Each summer, my family spends a week at Garden City Beach in South Carolina. For the past 40 years, my mother's folks, who live in Thomasville, North Carolina, have rented beach houses there to accommodate all of their kids, grandkids, and now great-grandchildren — 29 people in 2 houses this year. That's 2 80+ folks, their 5 kids, their 5 spouses, 11 grandchildren, 4 spouses/significant others of grandchildren, 1 foster baby, and 1 great-grandchild. In other words, a lot of people, representing Florida, Michigan, North Carolina, and Vermont.
And that was just in our 2 houses. Most of my father's family was hanging around, too. They still live in Michigan, in the suburbs around Detroit, where I grew up. About 20 years ago, they started making the trek to Garden City whatever week the Doretys would be there. This year, my dad's 3 siblings and their spouses — along with some of their kids and grandkids — showed up. One of his childhood friends from Detroit and his son tagged along, too. On July 4th, we had a party and invited everybody — 45 people in all.
This is a diverse crowd — Southerners, Northerners, white collar, blue collar, straight, gay, Southern Baptist, Catholic, Lutheran, Unitarian, flag wavers, environmentalists, soccer moms, autoworkers, latte sippers and Bud Lite drinkers all under one roof. And we had a great time.
As usual, I used the opportunity to take the pulse of our great nation. Here's what I found:
• Even conservatives have soured on the war in Iraq. Though many in my family (on both sides) can be loosely described as "socially liberal," nearly all of them voted for Bush in the last election. I try not to talk politics with them when we see each other, but they often insist. This time, when they got going, I asked about the war. All of them — from my crusty old grandfather to my uncle the autoworker — think it was a mistake. They're sharply critical of George W. Bush for leading us into this war. My step-cousin says her best friend's husband just came back, and he's a mental wreck after having to shoot at gun-toting kids.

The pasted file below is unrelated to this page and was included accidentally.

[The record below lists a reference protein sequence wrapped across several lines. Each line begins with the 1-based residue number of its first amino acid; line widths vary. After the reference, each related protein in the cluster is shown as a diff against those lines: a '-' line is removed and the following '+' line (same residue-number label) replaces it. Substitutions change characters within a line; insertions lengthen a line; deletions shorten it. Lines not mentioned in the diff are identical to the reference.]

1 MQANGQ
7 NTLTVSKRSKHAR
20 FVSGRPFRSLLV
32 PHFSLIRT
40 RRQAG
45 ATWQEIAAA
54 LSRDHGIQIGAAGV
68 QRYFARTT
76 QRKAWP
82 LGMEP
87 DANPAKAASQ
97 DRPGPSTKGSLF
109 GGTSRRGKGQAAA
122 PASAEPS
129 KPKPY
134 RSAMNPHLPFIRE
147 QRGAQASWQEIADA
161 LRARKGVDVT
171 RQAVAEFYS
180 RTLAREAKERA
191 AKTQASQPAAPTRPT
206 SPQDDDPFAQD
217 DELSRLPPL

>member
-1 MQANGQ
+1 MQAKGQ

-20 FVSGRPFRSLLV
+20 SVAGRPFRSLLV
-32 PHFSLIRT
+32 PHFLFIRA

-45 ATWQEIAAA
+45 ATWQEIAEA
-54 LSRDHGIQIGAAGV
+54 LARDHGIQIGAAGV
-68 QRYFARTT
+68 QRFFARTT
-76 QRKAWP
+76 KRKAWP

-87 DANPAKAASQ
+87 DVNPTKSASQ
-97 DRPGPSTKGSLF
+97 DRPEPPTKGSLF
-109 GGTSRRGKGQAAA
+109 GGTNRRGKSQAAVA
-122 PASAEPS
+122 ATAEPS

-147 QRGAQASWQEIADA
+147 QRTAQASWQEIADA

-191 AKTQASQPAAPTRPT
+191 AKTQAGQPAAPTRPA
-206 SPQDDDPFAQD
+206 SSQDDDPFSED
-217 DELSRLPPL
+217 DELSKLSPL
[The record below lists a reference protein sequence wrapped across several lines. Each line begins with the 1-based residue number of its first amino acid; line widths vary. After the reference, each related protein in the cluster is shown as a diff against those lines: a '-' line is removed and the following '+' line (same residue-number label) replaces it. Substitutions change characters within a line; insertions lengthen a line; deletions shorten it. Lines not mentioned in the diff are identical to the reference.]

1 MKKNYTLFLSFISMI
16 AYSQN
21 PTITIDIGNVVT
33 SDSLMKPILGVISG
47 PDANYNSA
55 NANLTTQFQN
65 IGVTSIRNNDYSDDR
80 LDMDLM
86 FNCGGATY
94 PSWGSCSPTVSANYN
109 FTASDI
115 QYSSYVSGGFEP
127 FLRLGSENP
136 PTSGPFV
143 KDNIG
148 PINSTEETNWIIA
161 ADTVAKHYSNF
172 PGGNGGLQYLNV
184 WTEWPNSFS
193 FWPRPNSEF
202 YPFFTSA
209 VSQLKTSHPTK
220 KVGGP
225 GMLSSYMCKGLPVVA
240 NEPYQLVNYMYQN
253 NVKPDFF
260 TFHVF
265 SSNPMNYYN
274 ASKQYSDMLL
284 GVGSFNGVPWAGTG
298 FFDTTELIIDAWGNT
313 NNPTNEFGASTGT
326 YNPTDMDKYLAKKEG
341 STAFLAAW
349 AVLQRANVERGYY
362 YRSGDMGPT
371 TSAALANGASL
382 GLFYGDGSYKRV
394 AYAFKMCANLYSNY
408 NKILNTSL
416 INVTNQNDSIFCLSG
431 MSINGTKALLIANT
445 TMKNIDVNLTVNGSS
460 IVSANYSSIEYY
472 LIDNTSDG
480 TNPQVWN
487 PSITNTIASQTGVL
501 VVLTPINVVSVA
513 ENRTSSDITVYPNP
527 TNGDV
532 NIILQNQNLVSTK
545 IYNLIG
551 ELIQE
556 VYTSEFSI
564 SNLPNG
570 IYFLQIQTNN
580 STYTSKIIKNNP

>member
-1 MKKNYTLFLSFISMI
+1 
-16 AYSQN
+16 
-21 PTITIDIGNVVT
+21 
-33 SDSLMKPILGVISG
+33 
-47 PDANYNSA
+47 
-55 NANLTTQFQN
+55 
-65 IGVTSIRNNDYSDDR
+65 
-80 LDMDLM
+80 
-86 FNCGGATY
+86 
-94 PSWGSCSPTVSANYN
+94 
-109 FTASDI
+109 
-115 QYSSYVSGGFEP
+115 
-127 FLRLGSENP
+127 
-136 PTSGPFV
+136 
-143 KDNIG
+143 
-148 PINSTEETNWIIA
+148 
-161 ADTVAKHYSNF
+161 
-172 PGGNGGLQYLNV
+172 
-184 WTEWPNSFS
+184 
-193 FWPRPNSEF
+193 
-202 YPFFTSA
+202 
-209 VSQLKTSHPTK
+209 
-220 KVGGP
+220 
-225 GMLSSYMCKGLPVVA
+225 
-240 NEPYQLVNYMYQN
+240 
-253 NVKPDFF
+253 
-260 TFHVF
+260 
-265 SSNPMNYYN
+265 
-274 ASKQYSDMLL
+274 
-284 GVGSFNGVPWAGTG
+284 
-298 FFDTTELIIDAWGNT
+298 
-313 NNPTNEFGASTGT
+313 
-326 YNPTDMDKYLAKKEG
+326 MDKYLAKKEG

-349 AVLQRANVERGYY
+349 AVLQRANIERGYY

• The adults are terrified of outsourcing. The Michigan contingent is especially fearful. My uncle Ken told what sounded like a preposterous story about outsourcing at McDonald's. He said they want to route the orders at the drive-through into operators in India, who will then relay the orders to the kitchen in the states, so that customers in their cars will get their orders faster. Not sure how true that is. Bottom line is that they all hate outsourcing, and think it will dramatically decrease the quality of our lives. They think none of the politicians addresses it adequately.
• Southerners aren't as intolerant as Northerners would sometimes think. My Southern Baptist aunt and uncle had a long discussion with me and my partner about a doctor in Winston-Salem who decided to transition from male to female. They were very supportive.
• The kids don't read newspapers, and most of the adults don't pay a lot of attention to the diminishing amount of actual news in newspapers. I picked up the Living Section of the local paper, and it had 5 different advice columns. FIVE! There were 2 stories. The only person who seemed nearly as concerned as me was my grandfather, a former account and fighter pilot, a member of the "greatest generation" who has discovered a taste for books about the "greatest generation." He confided that he's disturbed by media consolidation and downsizing. Finally, common ground!
• All of us are excited about Harry Potter VI, but most of my family will buy the book at Wal-Mart ($16+)rather than at a favorite indy bookstore ($32).
All that polling and such aside, I had a great time. Can't wait to get back again next year.
The picture shows my dad, his friend Gene, my Uncle Ken, and my Uncle Jim — native Detroiters — talking on the 4th of July.